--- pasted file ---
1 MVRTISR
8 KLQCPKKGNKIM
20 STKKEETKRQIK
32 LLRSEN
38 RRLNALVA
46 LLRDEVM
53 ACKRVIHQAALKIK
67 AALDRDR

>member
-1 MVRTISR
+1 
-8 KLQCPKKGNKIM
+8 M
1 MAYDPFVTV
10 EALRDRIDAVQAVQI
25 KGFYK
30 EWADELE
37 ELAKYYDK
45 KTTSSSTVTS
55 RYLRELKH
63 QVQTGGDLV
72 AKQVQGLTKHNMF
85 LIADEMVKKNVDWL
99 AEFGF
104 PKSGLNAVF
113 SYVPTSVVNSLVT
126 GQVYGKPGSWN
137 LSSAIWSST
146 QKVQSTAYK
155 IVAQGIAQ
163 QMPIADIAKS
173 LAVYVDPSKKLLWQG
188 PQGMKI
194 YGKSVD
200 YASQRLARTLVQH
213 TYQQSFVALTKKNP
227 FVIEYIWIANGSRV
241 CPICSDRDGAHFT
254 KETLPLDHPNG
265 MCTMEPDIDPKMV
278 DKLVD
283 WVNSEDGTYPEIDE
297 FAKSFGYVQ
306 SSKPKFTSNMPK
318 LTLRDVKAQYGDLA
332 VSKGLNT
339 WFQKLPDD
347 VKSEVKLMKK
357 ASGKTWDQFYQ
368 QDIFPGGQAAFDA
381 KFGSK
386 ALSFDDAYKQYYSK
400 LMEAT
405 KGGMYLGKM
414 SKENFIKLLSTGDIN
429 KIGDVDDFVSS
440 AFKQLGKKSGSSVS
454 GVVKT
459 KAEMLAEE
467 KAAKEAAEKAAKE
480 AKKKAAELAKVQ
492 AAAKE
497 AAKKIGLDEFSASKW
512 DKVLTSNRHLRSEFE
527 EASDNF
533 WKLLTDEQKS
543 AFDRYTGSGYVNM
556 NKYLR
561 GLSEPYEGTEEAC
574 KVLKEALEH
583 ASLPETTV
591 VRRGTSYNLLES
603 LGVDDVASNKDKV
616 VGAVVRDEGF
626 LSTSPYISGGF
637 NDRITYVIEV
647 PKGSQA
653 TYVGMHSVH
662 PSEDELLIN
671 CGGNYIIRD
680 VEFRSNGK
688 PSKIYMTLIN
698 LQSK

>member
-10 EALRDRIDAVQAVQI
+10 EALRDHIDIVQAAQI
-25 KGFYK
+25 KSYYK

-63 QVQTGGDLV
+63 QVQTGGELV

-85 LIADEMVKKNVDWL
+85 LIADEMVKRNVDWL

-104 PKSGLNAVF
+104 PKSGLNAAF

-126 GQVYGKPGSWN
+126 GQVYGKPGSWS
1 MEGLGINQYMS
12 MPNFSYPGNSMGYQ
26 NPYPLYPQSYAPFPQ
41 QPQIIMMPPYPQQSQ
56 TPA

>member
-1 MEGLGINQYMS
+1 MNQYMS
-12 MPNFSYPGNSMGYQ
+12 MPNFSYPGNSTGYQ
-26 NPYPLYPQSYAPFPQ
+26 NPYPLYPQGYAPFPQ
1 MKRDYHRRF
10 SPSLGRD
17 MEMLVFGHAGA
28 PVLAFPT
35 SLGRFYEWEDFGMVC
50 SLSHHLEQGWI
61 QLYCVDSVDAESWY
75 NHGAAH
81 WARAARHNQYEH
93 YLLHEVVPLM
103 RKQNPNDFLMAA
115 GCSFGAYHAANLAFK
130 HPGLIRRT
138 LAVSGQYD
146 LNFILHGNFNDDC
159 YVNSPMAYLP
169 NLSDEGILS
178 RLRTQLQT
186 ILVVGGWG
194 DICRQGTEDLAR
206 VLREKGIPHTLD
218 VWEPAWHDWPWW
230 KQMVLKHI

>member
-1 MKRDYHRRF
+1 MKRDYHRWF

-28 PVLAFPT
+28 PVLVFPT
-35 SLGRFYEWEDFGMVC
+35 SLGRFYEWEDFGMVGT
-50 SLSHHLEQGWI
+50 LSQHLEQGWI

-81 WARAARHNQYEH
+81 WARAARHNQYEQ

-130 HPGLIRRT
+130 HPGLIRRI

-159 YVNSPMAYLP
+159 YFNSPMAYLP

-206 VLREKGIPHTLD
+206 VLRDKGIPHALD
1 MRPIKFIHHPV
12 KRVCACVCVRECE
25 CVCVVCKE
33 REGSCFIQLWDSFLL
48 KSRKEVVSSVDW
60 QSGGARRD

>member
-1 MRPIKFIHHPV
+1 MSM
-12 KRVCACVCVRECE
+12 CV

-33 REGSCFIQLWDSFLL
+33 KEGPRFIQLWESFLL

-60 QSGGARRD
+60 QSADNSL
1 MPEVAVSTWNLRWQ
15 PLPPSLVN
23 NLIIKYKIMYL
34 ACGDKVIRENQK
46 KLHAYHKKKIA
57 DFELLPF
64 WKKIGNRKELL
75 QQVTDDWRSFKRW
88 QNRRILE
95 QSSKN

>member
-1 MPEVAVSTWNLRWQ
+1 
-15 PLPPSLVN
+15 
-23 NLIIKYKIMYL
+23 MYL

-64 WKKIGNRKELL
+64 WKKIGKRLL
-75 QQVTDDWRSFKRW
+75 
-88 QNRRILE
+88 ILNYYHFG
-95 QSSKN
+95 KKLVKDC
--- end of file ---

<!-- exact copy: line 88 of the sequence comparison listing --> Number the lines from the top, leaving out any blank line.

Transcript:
+25 KSYYK